Spain has agreed with Portugal and France to substitute plans for a gas pipeline known as Midcat with a new “green corridor” running between Barcelona and Marseille that would channel natural gas and hydrogen, Spain’s PM Pedro Sanchez said on Thursday.
Unlike the Midcat project in the Pyrenees, the new line connecting Spain and its neighbour France will run on the seabed, according to a graphic sent by the Spanish Energy Ministry.
Energy Minister Teresa Ribera said it was a “magnificent decision that deepens solidarity and commitment to renewables”.
Thanks to the green corridor, Barcelona would be connected to the large petrochemical hub of Marseille.
PM Sanchez went on to say that the leaders of the three countries would meet again shortly to discuss the timeline, the required investment, and amount each country would chip in.
Italy’s new right-wing government unlikely to scrap a new FSRU
Concerns about gas shortages were not enough to stop protests against the new liquefied natural gas (LNG) terminal proposed for Piombino, where the mayor and citizens came together in protest to express their dissent on Thursday.
Under the outgoing Mario Draghi government’s plan to replace dwindling Russian gas pipeline supplies in the wake of Russia’s invasion of Ukraine, Rome has given a green light to gas grid operator Snam to spend around USD 400 million with the aim of setting up a new floating storage and regasification unit (FSRU) and have it operational by end-March.
There are no premises for a belief that a new rightist government, set to be sworn in as soon as next week, would roll back Rome’s Piombino line project, which has been endorsed by Italy’s industrial lobby Confindustria.
Linking the mainland with Elba island, Piombino’s port, a popular holiday destination, will enable convenient transport of gas to the densely populated and industrialised north of Italy.
“The most serious thing is that it will pollute the whole sea. From Piombino to Follonica, in a year’s time, with the regasification plant, there will be foam that will reach all the way to the top of the beach,”’ protester Adriano Mieli said while attending the rally against the plant.
“We don’t want to die, that’s all. They are putting a bomb in our port, without knowing what they are really doing,” protester Monica di Fraia told Reuters.
Piombino mayor, a member of Meloni’s party, has stood at the helm of the protest against the project, highlighting risks for safety, the environment and local businesses, including fish farming.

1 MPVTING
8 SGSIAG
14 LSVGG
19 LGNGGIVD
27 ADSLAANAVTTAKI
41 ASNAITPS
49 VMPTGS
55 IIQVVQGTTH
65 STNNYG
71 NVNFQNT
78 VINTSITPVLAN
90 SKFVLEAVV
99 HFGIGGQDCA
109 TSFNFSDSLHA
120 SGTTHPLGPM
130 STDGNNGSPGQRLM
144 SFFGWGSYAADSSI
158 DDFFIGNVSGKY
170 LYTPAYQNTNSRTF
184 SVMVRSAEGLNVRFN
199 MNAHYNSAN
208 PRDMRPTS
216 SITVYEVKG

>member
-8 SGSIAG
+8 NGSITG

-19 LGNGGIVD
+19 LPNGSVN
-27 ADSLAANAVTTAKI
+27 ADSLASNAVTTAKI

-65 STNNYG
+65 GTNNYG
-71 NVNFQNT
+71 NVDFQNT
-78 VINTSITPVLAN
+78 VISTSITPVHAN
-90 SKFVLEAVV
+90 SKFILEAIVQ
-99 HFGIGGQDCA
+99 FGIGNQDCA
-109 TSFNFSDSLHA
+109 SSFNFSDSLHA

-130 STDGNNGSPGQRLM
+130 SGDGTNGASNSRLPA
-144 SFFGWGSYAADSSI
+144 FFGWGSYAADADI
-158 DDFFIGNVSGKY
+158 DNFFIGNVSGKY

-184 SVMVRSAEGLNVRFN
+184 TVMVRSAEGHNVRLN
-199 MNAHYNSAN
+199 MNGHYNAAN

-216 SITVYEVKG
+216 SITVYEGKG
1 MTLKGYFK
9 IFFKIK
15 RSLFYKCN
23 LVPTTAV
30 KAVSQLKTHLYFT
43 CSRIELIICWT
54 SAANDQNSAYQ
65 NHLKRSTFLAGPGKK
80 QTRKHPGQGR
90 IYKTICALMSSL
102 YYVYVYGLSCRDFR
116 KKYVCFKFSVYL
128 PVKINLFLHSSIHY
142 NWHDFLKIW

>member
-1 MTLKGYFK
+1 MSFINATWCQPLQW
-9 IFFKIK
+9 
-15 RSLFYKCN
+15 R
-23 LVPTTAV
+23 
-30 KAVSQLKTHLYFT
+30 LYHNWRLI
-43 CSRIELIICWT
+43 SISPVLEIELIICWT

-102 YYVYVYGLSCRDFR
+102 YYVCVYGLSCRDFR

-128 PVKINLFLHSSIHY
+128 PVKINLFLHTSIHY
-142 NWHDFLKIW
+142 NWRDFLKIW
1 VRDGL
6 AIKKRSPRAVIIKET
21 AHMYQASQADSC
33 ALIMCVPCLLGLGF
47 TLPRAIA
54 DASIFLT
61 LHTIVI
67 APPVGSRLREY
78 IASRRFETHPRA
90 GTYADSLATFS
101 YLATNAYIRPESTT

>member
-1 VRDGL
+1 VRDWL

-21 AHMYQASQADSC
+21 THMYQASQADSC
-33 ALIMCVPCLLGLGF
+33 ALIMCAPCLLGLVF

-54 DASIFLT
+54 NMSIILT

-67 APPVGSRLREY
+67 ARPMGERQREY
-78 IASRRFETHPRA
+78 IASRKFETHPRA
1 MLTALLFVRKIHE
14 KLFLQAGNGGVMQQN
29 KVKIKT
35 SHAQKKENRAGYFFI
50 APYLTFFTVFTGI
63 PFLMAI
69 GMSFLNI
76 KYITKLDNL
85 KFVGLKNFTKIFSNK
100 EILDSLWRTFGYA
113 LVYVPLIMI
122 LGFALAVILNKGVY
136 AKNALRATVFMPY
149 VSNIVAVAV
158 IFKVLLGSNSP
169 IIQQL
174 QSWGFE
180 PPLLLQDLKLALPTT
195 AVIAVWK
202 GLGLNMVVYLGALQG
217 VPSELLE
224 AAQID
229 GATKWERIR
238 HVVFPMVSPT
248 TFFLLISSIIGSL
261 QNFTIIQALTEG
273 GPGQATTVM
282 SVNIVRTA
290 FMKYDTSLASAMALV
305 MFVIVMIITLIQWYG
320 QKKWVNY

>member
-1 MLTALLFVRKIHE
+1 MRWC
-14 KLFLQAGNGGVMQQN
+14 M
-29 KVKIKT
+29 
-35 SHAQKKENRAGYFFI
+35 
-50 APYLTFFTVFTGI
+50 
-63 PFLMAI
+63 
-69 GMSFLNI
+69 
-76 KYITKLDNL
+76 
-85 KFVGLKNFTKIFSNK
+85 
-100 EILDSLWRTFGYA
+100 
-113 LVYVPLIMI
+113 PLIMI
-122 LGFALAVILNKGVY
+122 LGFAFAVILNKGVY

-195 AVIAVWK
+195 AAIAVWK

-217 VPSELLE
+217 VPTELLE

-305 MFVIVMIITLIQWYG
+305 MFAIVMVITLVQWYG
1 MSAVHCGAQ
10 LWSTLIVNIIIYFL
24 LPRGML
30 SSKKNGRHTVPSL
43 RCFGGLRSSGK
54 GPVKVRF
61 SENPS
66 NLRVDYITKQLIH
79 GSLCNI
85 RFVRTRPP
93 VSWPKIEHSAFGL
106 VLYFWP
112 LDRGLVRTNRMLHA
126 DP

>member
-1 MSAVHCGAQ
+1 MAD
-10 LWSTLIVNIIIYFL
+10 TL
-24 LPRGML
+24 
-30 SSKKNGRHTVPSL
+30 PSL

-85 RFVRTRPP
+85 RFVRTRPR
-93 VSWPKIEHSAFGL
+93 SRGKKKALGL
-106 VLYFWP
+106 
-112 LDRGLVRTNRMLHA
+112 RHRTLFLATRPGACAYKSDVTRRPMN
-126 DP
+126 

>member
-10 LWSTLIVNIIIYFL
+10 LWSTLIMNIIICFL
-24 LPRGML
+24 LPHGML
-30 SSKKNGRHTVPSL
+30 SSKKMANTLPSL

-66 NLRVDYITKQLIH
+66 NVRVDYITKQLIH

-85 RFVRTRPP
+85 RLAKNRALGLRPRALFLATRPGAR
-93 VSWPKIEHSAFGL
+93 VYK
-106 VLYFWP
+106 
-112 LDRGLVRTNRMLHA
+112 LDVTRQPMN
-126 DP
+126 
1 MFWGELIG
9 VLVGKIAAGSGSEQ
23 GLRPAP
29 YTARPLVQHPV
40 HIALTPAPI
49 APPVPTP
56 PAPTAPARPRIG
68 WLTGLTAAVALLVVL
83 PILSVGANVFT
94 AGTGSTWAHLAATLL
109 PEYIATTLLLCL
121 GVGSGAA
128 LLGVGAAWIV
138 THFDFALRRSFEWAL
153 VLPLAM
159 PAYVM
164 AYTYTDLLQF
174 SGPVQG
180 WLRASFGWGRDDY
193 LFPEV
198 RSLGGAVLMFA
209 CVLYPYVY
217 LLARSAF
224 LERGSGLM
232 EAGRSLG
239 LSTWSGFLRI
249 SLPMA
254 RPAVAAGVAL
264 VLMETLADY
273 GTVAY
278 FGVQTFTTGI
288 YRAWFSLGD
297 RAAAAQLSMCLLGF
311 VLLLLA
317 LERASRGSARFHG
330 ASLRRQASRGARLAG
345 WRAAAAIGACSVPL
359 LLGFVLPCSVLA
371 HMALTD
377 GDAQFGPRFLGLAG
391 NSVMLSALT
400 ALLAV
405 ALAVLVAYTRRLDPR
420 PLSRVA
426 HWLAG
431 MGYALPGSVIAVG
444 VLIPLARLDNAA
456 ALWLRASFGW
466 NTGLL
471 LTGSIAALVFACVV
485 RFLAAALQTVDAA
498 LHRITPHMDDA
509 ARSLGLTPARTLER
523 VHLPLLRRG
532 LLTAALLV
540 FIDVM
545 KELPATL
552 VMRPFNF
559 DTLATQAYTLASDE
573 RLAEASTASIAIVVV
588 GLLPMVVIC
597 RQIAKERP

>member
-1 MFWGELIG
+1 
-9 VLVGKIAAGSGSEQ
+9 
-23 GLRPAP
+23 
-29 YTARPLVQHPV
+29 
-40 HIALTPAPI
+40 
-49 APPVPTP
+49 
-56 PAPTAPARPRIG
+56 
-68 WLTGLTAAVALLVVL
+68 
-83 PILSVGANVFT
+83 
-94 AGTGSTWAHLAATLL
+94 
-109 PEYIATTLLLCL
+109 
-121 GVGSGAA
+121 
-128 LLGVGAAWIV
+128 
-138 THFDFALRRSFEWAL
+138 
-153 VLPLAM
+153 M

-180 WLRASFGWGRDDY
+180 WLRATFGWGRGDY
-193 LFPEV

“It is a city that is strongly and transversally opposed to the regasification plant hypothesis. It is a wicked project, wrong, unsafe for the city and a health hazard,” mayor Francesco Ferrari said.
As Russian supply cuts bite, Italy is bent on rushing through the new terminal in a matter of months – a procedure that would otherwise take years due to local objections and permitting.
A preliminary go-ahead for the 5 billion cubic metre capacity (bcm) project in the port of Piombino in the central region of Tuscany, could come as soon as Friday, people close to the matter told Reuters.
But if the sizeable project flies, it would dress Italy in gas reserves ahead of the nearing winter. There is, however, another side to the coin, namely, a slowdown of the country’s transition to renewables.
Italy gas giant Eni’s CEO Claudio Descalzi has warned that, without a new LNG terminal, Italy could face a gas shortfall of 5-6 billion cubic metres, nearly 8 percent of its annual consumption, in the winter of 2023-24.
Mr Descalzi went on to say the new terminal would help refill the country’s storage system that would otherwise run almost empty by the end of this winter and shore up Italy’s energy security.
With little domestic gas production and a ban on nuclear power generation, Italy heavily relies on imports for its energy needs. Last year, before the Ukraine war, Russian gas covered 38 percent of its total consumption.
Rome managed to swiftly secure alternative supplies, but with pipeline deliveries of Azeri and Algerian gas already at their limits, it needs LNG to fully replace Russian imports.
Snam has agreed to keep the FSRU docked in Piombino for three years and to move it to a yet unspecified off-shore location afterwards.